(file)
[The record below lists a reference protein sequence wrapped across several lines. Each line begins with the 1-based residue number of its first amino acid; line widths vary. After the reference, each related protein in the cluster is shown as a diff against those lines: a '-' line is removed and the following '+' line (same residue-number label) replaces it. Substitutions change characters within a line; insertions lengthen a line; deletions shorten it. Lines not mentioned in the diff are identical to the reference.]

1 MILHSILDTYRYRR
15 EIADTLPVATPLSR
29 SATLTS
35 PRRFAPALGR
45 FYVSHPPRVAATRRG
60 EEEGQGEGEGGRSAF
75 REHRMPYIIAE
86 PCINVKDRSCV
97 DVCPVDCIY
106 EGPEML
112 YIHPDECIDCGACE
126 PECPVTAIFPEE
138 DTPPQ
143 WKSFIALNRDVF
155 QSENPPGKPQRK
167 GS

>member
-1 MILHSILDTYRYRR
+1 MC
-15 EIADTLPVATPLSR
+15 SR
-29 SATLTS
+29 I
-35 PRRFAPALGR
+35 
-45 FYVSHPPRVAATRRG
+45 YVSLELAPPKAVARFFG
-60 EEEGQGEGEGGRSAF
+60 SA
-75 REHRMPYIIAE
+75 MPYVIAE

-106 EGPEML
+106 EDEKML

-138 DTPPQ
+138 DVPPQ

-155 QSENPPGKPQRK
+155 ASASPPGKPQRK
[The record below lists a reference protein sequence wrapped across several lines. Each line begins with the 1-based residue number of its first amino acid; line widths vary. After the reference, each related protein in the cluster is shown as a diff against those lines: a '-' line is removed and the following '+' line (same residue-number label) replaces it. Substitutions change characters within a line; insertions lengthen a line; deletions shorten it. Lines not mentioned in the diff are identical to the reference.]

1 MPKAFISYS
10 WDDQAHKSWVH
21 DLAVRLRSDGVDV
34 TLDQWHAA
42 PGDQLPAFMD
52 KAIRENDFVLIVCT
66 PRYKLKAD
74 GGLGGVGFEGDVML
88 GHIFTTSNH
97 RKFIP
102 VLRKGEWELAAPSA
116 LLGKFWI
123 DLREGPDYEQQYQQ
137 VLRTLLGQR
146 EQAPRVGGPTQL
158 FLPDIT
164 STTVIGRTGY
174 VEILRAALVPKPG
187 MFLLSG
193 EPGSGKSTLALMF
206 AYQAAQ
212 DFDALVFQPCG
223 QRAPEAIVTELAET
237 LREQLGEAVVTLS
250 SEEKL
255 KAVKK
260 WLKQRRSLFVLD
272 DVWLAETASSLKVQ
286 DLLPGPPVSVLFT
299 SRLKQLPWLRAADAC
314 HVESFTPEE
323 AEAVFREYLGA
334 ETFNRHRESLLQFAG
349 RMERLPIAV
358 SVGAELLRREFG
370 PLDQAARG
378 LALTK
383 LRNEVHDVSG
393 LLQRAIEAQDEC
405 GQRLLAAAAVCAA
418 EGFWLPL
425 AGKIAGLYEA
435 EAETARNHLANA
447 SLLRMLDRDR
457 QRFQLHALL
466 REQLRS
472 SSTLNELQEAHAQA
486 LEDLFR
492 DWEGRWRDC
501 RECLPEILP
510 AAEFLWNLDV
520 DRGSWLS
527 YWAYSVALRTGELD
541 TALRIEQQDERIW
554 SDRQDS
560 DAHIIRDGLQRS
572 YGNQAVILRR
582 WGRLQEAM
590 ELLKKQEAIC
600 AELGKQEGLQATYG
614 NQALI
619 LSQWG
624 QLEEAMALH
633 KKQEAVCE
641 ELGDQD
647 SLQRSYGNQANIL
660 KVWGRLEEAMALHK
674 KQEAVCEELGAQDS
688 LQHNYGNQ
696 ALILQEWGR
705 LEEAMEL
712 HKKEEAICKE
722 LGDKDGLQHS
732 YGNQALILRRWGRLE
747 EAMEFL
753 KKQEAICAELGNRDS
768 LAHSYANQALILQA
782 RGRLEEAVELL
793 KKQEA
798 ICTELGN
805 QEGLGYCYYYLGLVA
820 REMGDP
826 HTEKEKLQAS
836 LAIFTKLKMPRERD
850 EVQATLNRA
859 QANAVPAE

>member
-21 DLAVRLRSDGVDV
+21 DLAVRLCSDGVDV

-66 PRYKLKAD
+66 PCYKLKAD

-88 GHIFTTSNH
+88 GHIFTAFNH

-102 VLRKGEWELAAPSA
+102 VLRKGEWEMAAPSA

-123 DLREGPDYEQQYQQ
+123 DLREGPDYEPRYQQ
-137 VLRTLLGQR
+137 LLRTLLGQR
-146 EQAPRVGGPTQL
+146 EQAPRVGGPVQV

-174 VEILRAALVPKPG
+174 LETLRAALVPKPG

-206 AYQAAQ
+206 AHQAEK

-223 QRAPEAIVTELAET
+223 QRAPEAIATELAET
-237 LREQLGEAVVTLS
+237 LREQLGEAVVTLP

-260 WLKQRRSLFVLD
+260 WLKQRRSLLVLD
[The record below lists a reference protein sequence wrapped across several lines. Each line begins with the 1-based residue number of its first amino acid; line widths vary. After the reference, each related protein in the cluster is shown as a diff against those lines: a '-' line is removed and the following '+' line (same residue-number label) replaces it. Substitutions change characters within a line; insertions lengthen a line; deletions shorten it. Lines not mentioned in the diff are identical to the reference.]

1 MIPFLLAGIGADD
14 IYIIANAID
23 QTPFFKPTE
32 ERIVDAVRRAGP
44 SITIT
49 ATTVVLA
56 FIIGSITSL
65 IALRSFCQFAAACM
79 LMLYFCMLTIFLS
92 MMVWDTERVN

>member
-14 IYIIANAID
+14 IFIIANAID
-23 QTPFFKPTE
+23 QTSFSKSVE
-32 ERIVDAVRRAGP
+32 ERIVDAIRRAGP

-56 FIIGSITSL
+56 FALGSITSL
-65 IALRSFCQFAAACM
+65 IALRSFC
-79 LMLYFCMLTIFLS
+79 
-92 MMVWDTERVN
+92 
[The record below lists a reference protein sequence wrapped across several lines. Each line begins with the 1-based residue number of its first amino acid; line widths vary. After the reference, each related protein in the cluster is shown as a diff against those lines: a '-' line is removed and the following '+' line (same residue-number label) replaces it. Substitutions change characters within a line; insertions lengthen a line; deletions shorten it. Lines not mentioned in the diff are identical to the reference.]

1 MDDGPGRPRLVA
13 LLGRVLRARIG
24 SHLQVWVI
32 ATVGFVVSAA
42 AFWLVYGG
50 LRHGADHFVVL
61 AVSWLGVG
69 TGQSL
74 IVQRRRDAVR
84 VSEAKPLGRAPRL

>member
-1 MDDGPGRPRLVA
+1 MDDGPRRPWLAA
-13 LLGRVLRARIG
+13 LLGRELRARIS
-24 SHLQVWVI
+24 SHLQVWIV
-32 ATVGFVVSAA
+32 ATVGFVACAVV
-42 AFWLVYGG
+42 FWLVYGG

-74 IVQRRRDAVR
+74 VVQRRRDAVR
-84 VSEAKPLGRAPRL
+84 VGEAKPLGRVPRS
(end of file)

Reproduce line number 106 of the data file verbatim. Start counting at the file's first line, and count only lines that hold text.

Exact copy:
660 KVWGRLEEAMALHK